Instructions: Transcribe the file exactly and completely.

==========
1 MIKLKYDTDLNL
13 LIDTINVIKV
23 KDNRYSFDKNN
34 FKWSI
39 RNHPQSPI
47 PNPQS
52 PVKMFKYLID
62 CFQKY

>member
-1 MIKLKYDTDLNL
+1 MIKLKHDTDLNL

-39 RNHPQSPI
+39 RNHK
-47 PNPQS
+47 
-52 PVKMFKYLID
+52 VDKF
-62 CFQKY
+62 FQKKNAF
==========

1 MIKLKYDTDLNL
13 LIDTINVIKV
23 KDNRYSFDKNN
34 FKWSI
39 RNHPQSPI
47 PNPQS
52 PVKMFKYLID
62 CFQKY

>member
-1 MIKLKYDTDLNL
+1 MIKLKHDTDLNL

-39 RNHPQSPI
+39 RNHK
-47 PNPQS
+47 
-52 PVKMFKYLID
+52 VDKF
-62 CFQKY
+62 FQKKNAF